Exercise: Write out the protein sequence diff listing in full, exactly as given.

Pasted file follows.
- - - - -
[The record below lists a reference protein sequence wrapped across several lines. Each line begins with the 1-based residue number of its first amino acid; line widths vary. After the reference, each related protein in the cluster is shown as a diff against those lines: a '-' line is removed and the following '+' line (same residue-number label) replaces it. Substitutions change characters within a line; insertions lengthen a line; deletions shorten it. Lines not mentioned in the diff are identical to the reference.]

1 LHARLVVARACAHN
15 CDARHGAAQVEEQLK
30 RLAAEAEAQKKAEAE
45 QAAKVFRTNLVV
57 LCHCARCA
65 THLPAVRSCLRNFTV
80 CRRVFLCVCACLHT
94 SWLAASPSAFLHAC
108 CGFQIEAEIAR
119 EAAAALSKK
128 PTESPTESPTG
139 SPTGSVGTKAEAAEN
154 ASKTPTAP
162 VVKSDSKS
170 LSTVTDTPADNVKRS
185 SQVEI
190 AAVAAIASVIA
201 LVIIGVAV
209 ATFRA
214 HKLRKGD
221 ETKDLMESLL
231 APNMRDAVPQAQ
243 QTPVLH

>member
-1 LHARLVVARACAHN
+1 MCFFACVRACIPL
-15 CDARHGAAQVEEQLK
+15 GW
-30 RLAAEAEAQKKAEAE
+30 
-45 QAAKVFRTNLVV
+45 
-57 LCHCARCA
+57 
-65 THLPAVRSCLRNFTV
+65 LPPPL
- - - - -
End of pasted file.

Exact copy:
[The record below lists a reference protein sequence wrapped across several lines. Each line begins with the 1-based residue number of its first amino acid; line widths vary. After the reference, each related protein in the cluster is shown as a diff against those lines: a '-' line is removed and the following '+' line (same residue-number label) replaces it. Substitutions change characters within a line; insertions lengthen a line; deletions shorten it. Lines not mentioned in the diff are identical to the reference.]

1 LHARLVVARACAHN
15 CDARHGAAQVEEQLK
30 RLAAEAEAQKKAEAE
45 QAAKVFRTNLVV
57 LCHCARCA
65 THLPAVRSCLRNFTV
80 CRRVFLCVCACLHT
94 SWLAASPSAFLHAC
108 CGFQIEAEIAR
119 EAAAALSKK
128 PTESPTESPTG
139 SPTGSVGTKAEAAEN
154 ASKTPTAP
162 VVKSDSKS
170 LSTVTDTPADNVKRS
185 SQVEI
190 AAVAAIASVIA
201 LVIIGVAV
209 ATFRA
214 HKLRKGD
221 ETKDLMESLL
231 APNMRDAVPQAQ
243 QTPVLH

>member
-1 LHARLVVARACAHN
+1 MCFFACVRACIPL
-15 CDARHGAAQVEEQLK
+15 GW
-30 RLAAEAEAQKKAEAE
+30 
-45 QAAKVFRTNLVV
+45 
-57 LCHCARCA
+57 
-65 THLPAVRSCLRNFTV
+65 LPPPL